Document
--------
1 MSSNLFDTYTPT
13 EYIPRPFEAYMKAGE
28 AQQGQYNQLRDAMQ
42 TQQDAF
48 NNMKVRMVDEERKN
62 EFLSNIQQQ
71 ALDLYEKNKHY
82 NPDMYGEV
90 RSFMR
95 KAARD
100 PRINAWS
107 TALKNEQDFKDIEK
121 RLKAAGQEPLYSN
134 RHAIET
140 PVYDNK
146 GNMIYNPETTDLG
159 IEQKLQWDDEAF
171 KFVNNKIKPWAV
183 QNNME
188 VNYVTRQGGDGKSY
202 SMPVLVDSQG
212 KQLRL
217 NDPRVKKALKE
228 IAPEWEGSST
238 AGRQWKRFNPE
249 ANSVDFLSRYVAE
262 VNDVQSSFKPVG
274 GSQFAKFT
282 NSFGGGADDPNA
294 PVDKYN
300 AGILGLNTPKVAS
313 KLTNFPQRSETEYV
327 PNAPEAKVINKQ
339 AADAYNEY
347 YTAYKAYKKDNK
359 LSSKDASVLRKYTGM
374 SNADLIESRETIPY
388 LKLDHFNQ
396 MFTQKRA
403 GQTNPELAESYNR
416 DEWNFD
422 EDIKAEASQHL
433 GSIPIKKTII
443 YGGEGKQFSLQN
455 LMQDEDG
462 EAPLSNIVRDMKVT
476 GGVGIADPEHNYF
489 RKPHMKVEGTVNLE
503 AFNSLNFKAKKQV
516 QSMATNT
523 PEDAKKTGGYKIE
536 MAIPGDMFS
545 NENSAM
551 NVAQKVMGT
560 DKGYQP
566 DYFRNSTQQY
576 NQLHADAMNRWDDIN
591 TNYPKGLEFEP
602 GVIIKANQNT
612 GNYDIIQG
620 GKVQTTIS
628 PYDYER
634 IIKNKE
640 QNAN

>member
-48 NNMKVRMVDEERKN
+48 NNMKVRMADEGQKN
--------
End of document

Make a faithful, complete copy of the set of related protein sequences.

1 MSSNLFDTYTPT
13 EYIPRPFEAYMKAGE
28 AQQGQYNQLRDAMQ
42 TQQDAF
48 NNMKVRMVDEERKN
62 EFLSNIQQQ
71 ALDLYEKNKHY
82 NPDMYGEV
90 RSFMR
95 KAARD
100 PRINAWS
107 TALKNEQDFKDIEK
121 RLKAAGQEPLYSN
134 RHAIET
140 PVYDNK
146 GNMIYNPETTDLG
159 IEQKLQWDDEAF
171 KFVNNKIKPWAV
183 QNNME
188 VNYVTRQGGDGKSY
202 SMPVLVDSQG
212 KQLRL
217 NDPRVKKALKE
228 IAPEWEGSST
238 AGRQWKRFNPE
249 ANSVDFLSRYVAE
262 VNDVQSSFKPVG
274 GSQFAKFT
282 NSFGGGADDPNA
294 PVDKYN
300 AGILGLNTPKVAS
313 KLTNFPQRSETEYV
327 PNAPEAKVINKQ
339 AADAYNEY
347 YTAYKAYKKDNK
359 LSSKDASVLRKYTGM
374 SNADLIESRETIPY
388 LKLDHFNQ
396 MFTQKRA
403 GQTNPELAESYNR
416 DEWNFD
422 EDIKAEASQHL
433 GSIPIKKTII
443 YGGEGKQFSLQN
455 LMQDEDG
462 EAPLSNIVRDMKVT
476 GGVGIADPEHNYF
489 RKPHMKVEGTVNLE
503 AFNSLNFKAKKQV
516 QSMATNT
523 PEDAKKTGGYKIE
536 MAIPGDMFS
545 NENSAM
551 NVAQKVMGT
560 DKGYQP
566 DYFRNSTQQY
576 NQLHADAMNRWDDIN
591 TNYPKGLEFEP
602 GVIIKANQNT
612 GNYDIIQG
620 GKVQTTIS
628 PYDYER
634 IIKNKE
640 QNAN

>member
-48 NNMKVRMVDEERKN
+48 NNMKVRMADEGQKN